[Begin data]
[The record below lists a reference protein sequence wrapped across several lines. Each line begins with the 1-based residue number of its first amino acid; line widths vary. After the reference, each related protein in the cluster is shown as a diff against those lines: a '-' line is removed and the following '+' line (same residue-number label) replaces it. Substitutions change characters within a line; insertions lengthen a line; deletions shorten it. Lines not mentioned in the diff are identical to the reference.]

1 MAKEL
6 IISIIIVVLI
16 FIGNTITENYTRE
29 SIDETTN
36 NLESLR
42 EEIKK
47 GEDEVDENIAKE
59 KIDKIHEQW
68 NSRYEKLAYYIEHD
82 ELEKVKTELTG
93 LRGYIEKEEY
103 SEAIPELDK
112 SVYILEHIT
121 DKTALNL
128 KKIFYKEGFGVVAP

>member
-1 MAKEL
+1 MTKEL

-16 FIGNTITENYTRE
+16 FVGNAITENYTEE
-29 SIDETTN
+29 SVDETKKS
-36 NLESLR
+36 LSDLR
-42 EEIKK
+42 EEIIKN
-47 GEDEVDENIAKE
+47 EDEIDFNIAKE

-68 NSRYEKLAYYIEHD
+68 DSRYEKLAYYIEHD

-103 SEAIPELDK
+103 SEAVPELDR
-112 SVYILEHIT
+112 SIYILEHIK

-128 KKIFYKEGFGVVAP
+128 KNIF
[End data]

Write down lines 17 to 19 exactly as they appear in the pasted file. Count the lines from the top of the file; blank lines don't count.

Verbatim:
>member
-1 MAKEL
+1 MTKEL